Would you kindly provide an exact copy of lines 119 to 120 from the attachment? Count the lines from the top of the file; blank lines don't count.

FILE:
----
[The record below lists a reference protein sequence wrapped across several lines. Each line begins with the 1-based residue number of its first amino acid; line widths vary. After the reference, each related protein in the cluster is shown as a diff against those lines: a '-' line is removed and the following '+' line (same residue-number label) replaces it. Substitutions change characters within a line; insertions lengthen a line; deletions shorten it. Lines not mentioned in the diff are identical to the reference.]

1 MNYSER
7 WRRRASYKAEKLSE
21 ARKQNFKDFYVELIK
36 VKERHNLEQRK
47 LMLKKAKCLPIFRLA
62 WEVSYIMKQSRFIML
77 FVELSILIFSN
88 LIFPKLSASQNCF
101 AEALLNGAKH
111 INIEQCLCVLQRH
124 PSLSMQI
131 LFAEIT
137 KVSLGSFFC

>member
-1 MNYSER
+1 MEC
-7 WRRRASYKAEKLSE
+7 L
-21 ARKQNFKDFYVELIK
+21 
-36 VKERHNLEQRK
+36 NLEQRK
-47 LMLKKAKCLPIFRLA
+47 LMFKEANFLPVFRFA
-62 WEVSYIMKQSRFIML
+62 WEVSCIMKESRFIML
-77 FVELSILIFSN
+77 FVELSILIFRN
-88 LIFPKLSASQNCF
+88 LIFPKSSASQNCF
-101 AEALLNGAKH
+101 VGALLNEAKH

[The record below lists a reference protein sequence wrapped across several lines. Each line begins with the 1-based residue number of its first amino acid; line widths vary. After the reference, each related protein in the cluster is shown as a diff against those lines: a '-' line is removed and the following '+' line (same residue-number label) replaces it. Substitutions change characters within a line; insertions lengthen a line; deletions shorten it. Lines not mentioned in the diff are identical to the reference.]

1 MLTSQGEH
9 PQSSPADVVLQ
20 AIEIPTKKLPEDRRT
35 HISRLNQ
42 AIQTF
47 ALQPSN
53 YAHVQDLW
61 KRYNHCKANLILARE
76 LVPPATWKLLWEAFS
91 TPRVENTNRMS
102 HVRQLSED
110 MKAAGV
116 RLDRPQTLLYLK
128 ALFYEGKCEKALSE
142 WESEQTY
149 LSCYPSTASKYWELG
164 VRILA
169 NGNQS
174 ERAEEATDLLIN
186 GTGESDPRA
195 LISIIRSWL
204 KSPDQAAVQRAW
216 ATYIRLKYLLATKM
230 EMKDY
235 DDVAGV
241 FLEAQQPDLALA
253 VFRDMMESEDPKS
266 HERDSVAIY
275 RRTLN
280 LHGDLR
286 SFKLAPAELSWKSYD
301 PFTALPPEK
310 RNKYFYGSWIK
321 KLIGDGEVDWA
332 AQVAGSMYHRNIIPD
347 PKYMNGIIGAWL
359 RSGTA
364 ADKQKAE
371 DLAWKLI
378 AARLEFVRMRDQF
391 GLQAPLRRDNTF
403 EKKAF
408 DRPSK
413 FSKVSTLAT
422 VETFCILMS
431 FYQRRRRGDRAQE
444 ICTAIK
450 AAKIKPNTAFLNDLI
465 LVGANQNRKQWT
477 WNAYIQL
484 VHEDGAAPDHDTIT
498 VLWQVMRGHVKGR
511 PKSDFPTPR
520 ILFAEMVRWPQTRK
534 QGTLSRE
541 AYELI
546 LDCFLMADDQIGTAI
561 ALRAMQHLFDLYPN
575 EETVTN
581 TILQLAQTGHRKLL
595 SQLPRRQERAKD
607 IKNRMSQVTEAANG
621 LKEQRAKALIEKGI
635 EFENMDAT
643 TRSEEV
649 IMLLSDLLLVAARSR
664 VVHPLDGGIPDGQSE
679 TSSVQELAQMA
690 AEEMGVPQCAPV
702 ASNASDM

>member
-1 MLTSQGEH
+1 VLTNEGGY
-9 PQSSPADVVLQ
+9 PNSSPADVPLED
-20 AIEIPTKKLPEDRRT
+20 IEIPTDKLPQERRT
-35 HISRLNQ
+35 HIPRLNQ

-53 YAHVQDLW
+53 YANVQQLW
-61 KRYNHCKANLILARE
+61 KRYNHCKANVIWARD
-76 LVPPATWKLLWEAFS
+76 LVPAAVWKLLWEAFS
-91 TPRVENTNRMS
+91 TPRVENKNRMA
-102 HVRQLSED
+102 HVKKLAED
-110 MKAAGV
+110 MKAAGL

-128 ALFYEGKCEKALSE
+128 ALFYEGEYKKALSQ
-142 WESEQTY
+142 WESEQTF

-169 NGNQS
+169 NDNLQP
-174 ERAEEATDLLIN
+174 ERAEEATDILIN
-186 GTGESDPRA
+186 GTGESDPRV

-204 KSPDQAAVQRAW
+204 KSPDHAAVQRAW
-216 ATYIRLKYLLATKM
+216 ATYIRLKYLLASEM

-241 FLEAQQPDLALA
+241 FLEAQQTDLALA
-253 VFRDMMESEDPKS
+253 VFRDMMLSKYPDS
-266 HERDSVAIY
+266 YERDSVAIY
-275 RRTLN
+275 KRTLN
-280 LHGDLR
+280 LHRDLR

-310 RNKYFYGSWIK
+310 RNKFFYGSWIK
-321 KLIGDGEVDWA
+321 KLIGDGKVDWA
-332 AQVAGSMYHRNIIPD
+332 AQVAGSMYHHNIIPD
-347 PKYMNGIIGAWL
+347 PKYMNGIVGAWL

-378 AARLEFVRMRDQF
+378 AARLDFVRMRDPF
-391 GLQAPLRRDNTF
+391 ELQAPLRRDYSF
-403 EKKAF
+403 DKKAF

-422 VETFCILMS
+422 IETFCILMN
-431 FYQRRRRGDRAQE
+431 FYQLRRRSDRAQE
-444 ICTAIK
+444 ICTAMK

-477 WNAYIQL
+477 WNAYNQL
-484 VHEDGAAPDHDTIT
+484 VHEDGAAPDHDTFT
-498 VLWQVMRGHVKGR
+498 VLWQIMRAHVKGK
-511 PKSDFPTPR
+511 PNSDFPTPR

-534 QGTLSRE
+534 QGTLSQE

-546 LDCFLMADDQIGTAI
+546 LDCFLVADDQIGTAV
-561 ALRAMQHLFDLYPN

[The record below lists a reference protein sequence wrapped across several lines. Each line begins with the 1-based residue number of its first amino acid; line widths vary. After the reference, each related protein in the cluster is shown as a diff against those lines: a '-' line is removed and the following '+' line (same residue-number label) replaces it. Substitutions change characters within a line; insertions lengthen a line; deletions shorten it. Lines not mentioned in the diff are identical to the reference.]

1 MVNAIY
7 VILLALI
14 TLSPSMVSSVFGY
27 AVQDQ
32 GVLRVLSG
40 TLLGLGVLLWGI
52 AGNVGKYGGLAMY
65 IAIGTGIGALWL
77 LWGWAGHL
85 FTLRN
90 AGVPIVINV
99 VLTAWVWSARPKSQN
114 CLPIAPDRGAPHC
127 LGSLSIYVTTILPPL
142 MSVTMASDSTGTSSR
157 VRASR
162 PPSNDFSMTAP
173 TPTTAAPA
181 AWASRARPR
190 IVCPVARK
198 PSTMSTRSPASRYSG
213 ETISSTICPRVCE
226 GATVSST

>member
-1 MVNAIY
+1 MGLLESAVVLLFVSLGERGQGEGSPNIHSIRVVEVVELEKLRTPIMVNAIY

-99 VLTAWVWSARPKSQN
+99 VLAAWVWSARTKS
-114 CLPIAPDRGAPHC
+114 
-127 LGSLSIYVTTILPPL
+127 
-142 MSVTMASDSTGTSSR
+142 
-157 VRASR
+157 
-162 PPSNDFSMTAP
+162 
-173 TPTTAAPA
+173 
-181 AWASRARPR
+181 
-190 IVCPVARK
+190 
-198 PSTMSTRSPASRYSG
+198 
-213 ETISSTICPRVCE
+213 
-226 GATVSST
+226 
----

+76 LVPAAVWKLLWEAFS
-91 TPRVENTNRMS